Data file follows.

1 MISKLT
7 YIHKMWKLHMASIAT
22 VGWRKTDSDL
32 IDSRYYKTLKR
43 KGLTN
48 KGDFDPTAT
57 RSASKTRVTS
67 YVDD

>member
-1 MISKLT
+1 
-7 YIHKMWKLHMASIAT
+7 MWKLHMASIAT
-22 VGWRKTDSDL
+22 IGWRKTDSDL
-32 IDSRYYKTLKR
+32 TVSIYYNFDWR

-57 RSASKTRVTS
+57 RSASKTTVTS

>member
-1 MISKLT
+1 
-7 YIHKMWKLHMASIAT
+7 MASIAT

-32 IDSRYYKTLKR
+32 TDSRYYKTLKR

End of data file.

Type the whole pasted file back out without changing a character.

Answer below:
1 MISKLT
7 YIHKMWKLHMASIAT
22 VGWRKTDSDL
32 IDSRYYKTLKR
43 KGLTN
48 KGDFDPTAT
57 RSASKTRVTS
67 YVDD

>member
-1 MISKLT
+1 
-7 YIHKMWKLHMASIAT
+7 MWKLHMASIAT
-22 VGWRKTDSDL
+22 IGWRKTDSDL
-32 IDSRYYKTLKR
+32 TVSIYYNFDWR

-57 RSASKTRVTS
+57 RSASKTTVTS

>member
-1 MISKLT
+1 
-7 YIHKMWKLHMASIAT
+7 MASIAT

-32 IDSRYYKTLKR
+32 TDSRYYKTLKR